Thanks for the quotes, Pete. I could have used them last year when on another forum I received a lot of flak for stating that... to adopt relativity one has to be willing to give up the concept of Newton's 3rd law.
J.L. Naquin's site (given in the 1st post) has an excellent graphic which illustrates precisely the point made in your referenece in Goldstein's footnote, which show how when two charges approach each other with orthagonal trajectries, one avoids the magnetic reaction force - at least temporarily.
Which brings us to the next point, which he only briefly mentioned, and you brought up succintly.
So you therefore would say that the 'missing' momentum remains in the field? Or would you say the field produces a back reaction on the source particle - thus no real asymmetry?
Originally posted by Hurkyl
There's a problem with equation 1 on your page. mk is not a constant with respect to t; as time changes, particke k's velocity may change, which will thus change particle k's relativistic mass. Thus, you cannot, in general, perform the last step in equation 1.
I have it when that happens! :-DOriginally posted by Hurkyl
lol I read the whole thing twice, and never noticed the text up there before the diagram!
Yes yes, photons have non-vanishing relativistic mass but vanishing rest mass.Originally posted by pmb
People hate it when you disagree with them and will refuse to give up their old ideas. He shakes at the notion that light has mass
In the first I've never considered a photon as something being "pure energy." The notion of anything being pure energy makes no sense to me.Originally posted by jeff
The idea you seem to "hate" giving up is that it's wrong to view massless particles as pure energy.
According to Einstein, a photon of frequency v has energy hv, and thus (as he came to realize several years later) a finite mass hv/c^2 and a finite momentum hv/c.
Why would you think that? IMHO - The notion of relativistic mass is the closest thing there is to what would consider as being mass. And that definition of "mass," when defined rigorously, demands that light has mass. A box containing a gas of photons of total energy U has inertial properties of that of a mass of energy m = U/c^2. So the inertial mass the box, whose mass is M, is that of an object whose mass is (M+m). According to the equivalence principle itg can be shown that the photon gas has a passive gravitational mass. A beam of light generates a graviational field and therefore has an active gravitational mass.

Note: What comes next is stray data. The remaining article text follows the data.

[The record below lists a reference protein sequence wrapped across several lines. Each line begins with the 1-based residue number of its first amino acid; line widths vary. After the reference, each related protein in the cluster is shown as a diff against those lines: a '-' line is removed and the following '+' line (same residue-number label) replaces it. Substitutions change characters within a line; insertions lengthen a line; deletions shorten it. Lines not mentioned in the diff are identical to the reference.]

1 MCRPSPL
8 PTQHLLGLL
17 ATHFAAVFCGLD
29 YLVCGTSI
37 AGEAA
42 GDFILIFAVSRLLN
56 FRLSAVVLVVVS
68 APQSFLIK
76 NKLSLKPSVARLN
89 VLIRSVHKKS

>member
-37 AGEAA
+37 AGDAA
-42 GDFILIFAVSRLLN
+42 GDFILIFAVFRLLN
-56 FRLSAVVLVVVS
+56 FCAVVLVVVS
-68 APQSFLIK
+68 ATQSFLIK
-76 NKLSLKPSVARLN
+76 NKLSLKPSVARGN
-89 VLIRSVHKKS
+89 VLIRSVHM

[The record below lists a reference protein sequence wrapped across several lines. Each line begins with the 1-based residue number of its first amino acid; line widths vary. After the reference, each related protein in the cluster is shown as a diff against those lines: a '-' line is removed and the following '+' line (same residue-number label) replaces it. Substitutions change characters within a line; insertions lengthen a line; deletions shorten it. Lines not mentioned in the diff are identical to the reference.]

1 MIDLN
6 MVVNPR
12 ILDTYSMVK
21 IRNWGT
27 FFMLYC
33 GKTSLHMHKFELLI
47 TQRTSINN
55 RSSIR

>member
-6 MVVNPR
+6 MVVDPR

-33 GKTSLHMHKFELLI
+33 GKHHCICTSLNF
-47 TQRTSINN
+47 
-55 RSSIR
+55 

I'm pretty sure that Rindler would tell you that you're twisting his view about the efficacy of using the term "relativistic mass" into something he never intended or agrees with.
What are you basing this opinion of that Rindler thinks on?I'm pretty sure that Rindler would tell you that you're twisting his view about the efficacy of using the term "relativistic mass" into something he never intended or agrees with.
For a system of two photons moving in opposite directions there is a zero momentum frame. Therefore even though both photons have zero proper mass the system has a non-zero proper mass. In fact I was just explaining this last night to someone. I.e. I was discussing black body radiation - such raidation has an energy-momentum tensor of a perfect fluid.Originally posted by Hurkyl
Incidentally, just because the sum of the momenta of two or more photons may have mass does not mean each individual photon has mass.
Yes. Quite true. And of course there must be another particle around to facilitate the pair production. Otherwise there would be a violation of the conservation of momentum.Originally posted by selfAdjoint
In fact the energy of just one photon, if high enough, can be used to create a new particle and antiparticle. The photon ceases to exist in this pair production
Am I misunderstanding or does that sentence translate into: 'if we ignore some of the forces, the forces are imbalanced'?Note : To be in agreement with Newton's 3rd law, it would be necessary to take into account the moments of the magnetic and electric fields.
Was that something I wrote?Originally posted by russ_watters
From the article: Am I misunderstanding or does that sentence translate into: 'if we ignore some of the forces, the forces are imbalanced'?